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The pharmacodynamic effects of combined administration of flibanserin and alcohol.

Stevens, D M; Weems, J M; Brown, L; Barbour, K A; Stahl, S M.
J Clin Pharm Ther; 42(5): 598-606, 2017 Oct.
Artigo em Inglês | MEDLINE | ID: mdl-28608926


Flibanserin is a serotonin 5-HT1A agonist and 5-HT2A antagonist approved for the treatment of acquired, generalized hypoactive sexual desire disorder (HSDD) in premenopausal women. Because of the increased risk of hypotension- and syncope-related adverse events (AEs) observed with coadministration of flibanserin and alcohol, alcohol use is contraindicated. To provide a more comprehensive understanding of the interaction between flibanserin and alcohol, the results of a dedicated phase 1 alcohol-interaction study and a pooled analysis of phase 3 studies of premenopausal women with HSDD are presented.


In the phase 1 study, healthy participants (males [n=23] and females [n=2]) were randomly assigned to one of five sequence groups, which determined the order in which they were to receive flibanserin 100 mg or placebo, with or without ethanol 0.4 g/kg or 0.8 g/kg. Change from baseline in seated blood pressure, orthostatic vital signs, AEs and visual analogue scale sedation outcomes were examined. Blood samples were collected at baseline and for up to 4 hours after dosing to determine flibanserin area under the plasma concentration-time curve from 0 to 4 hours (AUC0-4 ). Pooled data from five phase 3 studies of patients receiving flibanserin 100 mg once daily (n=1543), or placebo (n=1905), were analysed.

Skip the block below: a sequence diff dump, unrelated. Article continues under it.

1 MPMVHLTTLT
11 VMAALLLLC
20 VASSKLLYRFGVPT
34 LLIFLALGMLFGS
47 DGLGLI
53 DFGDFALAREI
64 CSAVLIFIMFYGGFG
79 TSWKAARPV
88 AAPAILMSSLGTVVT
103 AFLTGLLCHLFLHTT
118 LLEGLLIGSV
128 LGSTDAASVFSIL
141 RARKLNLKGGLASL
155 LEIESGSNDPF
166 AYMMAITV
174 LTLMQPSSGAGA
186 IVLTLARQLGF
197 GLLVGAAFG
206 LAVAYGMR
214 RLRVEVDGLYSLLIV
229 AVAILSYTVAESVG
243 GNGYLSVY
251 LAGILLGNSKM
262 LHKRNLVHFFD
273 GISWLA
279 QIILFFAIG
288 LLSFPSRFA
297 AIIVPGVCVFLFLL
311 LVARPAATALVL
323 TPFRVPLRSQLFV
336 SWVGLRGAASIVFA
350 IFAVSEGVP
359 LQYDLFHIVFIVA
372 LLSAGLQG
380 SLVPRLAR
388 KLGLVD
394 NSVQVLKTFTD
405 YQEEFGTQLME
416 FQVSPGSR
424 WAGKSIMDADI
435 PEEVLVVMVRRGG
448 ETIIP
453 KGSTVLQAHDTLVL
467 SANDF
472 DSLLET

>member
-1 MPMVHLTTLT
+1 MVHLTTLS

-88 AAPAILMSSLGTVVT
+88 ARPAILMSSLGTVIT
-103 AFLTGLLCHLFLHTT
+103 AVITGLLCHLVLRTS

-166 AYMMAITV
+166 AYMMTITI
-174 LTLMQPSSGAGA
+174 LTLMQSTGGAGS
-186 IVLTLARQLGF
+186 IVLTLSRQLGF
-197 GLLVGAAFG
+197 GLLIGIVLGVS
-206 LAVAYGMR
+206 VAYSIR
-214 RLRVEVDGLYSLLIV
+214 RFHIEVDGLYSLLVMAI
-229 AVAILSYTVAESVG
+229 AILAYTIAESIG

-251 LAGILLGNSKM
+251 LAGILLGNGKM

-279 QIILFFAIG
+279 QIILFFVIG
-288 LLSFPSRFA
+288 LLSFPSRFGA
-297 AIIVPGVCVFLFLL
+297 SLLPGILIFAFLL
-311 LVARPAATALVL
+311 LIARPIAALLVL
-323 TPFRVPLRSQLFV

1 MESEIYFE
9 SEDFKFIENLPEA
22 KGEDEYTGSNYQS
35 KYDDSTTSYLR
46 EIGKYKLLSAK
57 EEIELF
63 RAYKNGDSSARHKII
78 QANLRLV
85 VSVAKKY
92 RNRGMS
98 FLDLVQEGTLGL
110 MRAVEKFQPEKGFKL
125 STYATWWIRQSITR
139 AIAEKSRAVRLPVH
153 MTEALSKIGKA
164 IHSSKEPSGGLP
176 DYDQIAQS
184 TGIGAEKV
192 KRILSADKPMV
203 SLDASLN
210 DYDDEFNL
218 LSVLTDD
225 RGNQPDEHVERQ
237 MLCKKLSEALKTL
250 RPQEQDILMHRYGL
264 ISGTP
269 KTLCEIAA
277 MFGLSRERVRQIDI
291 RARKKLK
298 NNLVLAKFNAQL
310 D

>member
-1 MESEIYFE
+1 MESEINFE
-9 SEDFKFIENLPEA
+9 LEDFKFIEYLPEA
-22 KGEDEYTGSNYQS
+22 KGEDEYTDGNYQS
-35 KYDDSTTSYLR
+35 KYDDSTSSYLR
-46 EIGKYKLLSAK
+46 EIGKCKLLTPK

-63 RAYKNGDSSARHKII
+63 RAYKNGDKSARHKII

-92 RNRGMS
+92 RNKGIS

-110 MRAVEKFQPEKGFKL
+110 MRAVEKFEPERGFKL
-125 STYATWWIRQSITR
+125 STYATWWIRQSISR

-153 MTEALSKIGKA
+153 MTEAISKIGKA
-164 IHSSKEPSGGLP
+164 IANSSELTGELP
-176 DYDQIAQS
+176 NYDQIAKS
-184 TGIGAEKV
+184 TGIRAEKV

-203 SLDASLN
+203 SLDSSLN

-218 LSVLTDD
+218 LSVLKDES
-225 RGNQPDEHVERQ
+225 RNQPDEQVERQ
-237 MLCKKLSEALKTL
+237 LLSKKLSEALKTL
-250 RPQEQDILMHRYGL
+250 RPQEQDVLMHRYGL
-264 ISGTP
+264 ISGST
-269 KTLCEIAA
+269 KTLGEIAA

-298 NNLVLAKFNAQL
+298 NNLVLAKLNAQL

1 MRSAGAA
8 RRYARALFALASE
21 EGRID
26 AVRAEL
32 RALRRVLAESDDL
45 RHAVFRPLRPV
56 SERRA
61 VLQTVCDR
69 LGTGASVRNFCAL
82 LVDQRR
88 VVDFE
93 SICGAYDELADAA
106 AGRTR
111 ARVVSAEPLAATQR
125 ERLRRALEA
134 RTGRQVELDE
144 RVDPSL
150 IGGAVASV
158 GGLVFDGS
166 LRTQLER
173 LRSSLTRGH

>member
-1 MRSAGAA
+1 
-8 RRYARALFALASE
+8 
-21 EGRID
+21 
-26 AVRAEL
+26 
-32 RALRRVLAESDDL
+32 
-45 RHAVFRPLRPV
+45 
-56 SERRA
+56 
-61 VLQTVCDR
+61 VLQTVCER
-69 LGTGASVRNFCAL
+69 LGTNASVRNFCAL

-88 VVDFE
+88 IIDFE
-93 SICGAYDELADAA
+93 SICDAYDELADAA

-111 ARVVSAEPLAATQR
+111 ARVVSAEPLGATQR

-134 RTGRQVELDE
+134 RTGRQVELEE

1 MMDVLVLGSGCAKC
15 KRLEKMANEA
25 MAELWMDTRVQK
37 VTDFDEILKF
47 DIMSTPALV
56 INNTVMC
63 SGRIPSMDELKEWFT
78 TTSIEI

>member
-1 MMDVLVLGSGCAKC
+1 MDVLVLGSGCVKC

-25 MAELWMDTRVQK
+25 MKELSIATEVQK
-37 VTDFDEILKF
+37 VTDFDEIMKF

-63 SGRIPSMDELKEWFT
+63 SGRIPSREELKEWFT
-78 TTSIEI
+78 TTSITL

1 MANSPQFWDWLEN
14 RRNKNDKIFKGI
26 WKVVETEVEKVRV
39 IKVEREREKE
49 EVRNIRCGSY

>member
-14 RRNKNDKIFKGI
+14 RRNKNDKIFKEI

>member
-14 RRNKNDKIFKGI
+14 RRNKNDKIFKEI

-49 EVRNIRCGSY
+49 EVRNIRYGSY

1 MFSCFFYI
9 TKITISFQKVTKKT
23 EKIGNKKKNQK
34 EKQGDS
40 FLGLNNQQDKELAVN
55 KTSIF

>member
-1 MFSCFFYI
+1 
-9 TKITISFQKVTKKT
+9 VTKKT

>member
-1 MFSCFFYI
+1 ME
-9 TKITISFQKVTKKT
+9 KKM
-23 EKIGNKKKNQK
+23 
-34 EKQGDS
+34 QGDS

In the phase 1 study, the incidence of hypotension and syncope increased when flibanserin was coadministered with ethanol. Sedation increased 20% and 27% from baseline with flibanserin plus ethanol 0.4 g/kg and 0.8 g/kg, respectively, at 4 hours post-dose. In the pooled analysis of phase 3 studies, 58.2% and 63.6% of participants receiving flibanserin or placebo, respectively, reported baseline alcohol use. In patients receiving flibanserin, fatigue and dizziness occurred more frequently in patients with vs. without alcohol use.


Results from this study suggest that increased incidence of hypotension- and syncope-related events may result from a pharmacodynamic interaction between flibanserin and alcohol, although the clinical significance of these interactions in real-world populations remains unclear.
Selo DaSilva